MT and EE allow me to setup paths with zero manual labor. It's the way an application is designed.
No, they don't. At most, MT and EE can allow you to adjust paths inside their own directory. But if I have MT setup at http://example.com/mt/directory, then it absolutely cannot pretend to be http://example.com/vault without me doing some manual intervention to make it work.
On a side note, it's entirely possible to make WP do the same thing here. A minor bit of screwing around with the Permalinks settings can create "pretend" directory paths underneath the WordPress root directory. But only underneath the existing directory, you can't move up in the path without actually *being* up further in the path.
In other words, if you had installed WP at the root directory to begin with, then making it pretend to be in /vault would be just a minor matter, entirely doable without moving files around. But since you installed it in /wp to begin with, everything must have /wp in front of it. See?
If copying a file to a location and modifying a line in it is required, then it surely does not need manual intervention. Many WP plugins themselves do this all the time.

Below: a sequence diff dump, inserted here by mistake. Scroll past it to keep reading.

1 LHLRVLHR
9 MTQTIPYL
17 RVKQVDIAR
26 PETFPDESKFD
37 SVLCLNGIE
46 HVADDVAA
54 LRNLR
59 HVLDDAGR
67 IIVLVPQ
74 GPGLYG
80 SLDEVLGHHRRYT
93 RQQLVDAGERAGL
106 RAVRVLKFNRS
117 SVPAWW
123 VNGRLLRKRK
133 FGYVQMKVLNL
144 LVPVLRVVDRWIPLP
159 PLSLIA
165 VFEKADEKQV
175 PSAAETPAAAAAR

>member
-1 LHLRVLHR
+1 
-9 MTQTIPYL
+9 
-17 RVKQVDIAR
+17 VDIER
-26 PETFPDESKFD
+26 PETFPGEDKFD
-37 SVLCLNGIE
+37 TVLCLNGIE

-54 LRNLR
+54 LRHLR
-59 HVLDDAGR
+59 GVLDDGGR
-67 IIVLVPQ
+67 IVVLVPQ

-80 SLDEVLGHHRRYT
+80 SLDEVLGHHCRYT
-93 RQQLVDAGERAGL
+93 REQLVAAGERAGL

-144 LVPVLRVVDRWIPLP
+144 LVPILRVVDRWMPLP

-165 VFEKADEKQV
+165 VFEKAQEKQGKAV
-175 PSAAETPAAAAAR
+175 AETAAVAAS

Of course it does. Why in the world would you want the main web directory to be writable by the web application itself? That's a giant gaping security problem if I've ever seen one.
Okay, so yes, WordPress does write to the .htaccess file when Permalinks are changed. However, it always writes the same thing, and really is expecting to not be able to do it, because it will give you the text to put into .htaccess manually as well.
Anyway, yes the file exists. I can see the wp-admin now but the http://domain.com/vault still does not work. I have changed the permalinks to reflect the vault etc. What else should I check for errors? There is no "error_log" file being generated.
Does the /vault directory exist? Did you put the WordPress root directory files into there as explained on the codex page given above?